18 Chemical Clean-Out

19  Inventory all unwanted chemicals  Fill out “Laboratory Clean-out Form”  Mail, fax, or call Safety  ESS will collaborate with you  SAFETY FIRST!

20 Biological Waste Management

21  Biomedical – biohazardous – infectious – pathological – “sharps”  Animal

22 Biomedical Waste Packaging  Double-lined red biohazard bags  In rigid containers  Within weight limits (45 lbs.)  Double tape bags when full  Label with college label obtained from coordinating dept.  Close container and triple tape seams  Notify 7161

23 Pharmaceutical Waste Management  What is pharmaceutical waste?  Separate from regular trash  Label  Call ESS for guidance on policy for your controlled substances

24 Pollution Prevention Strategy  Reduced scale – “micro scale” experiments  Reduced toxicity/chemical substitution  Reuse & recovery of lab chemicals  Detoxification – lab experiments that produce a less toxic/hazardous substance  Computer modeling & simulations – demo experiments vs. chemical usage

25 Chemical Spill / Emergency Response

26 What would you do in the event of a spill?

27 Chemical Spill / Emergency Response  Ascertain status of victims  Notify Supervisor with information on the incident  Serious Emergencies – Life threatening dial ( from campus phone) [Automatically notifies GSU Public Safety]  Otherwise Call Pub. Safety (5234)  Wait to Assist Public Safety and all Responders  Contain or limit the spill if it is very small  Complete an Accident Report

28 Reminiscing the past...

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33 That was then,

34 This is now

35 That was then,

36 This is now

37 Appropriate Waste Accumulation

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44  Post a “Caution” sign listing major hazards at entrance door.  Post a “Chemicals Only” sign on all refrigerators, microwave ovens, and ovens.  Post a “Do Not Store Flammable” sign on all non-explosion proof refrigerators.  Store all corrosive liquids in a secondary containment site (like a tray).  “hazardous Waste” containers must be CAPPED/CLOSED all the time  List major waste ingredients on the “waste container”.  Segregate “waste” from substance still in use.  Any employee using the lab must take the Right-To-Know online training before working in the lab.  Update the chemical inventory for all substances with NFPA rating of 3 or 4 in any of the 4 categories.  Keep MSDS information or a CD in the department office for all substance with an NFPA rating of 3 or 4.  Call ESS (7161) if your fume hood does not have a 2007 certification tag.  Flammable Organic waste goes into the Red Container  Inorganic Heavy Metal waste goes into the White Container  For all Other Waste label appropriately and close container  Call 7161 for all waste removal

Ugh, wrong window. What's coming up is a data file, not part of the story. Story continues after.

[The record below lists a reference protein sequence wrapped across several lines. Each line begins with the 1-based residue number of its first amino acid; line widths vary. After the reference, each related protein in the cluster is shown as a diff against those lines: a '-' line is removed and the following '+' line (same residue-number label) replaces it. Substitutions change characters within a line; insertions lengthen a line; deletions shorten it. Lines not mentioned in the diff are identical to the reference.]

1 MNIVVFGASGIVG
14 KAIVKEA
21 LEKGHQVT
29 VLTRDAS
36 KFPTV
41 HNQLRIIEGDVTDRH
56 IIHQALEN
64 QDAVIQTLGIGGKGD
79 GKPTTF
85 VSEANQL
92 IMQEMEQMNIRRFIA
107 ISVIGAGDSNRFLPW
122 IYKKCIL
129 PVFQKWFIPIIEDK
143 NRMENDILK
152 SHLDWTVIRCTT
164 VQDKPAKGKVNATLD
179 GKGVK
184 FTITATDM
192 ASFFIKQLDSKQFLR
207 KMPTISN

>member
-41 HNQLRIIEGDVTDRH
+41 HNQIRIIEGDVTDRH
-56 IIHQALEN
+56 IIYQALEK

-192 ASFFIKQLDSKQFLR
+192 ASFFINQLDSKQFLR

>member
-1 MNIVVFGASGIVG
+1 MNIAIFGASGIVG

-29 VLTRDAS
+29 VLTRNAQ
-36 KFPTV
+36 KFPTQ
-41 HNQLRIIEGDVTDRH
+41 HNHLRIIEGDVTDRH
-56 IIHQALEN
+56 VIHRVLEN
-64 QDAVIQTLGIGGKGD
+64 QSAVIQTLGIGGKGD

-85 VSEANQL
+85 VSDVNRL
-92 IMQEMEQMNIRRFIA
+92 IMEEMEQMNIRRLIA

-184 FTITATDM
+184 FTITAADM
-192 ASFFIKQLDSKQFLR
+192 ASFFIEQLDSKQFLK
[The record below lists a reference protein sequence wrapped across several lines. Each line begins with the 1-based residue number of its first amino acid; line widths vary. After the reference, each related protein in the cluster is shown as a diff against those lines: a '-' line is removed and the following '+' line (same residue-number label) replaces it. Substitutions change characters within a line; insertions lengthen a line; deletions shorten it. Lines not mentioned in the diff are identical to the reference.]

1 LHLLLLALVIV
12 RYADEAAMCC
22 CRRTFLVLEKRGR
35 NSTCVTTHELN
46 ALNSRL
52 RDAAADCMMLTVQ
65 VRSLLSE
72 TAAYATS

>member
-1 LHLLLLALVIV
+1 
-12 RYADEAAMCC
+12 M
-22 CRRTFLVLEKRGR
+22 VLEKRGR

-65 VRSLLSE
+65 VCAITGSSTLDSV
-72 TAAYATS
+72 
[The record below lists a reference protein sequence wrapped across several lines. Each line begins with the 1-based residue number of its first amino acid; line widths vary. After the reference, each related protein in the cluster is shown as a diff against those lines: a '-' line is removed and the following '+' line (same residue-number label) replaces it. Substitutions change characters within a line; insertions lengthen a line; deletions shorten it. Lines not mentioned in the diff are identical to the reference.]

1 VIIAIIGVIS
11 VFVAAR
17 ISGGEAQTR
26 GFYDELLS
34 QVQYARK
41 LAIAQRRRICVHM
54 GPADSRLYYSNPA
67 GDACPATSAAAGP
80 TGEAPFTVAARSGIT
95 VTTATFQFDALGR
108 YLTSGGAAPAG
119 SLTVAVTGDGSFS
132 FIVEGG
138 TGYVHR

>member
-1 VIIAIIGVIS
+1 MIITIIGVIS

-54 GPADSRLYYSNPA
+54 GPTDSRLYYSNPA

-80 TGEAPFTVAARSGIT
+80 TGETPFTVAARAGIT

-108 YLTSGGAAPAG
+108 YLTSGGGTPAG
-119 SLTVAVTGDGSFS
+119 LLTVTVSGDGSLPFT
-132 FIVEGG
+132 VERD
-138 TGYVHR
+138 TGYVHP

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46 Where Does It Go?

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50 Where to Get Help To get help, or to learn more:  Call the Safety Department at  List of environmental – It’s your responsibility!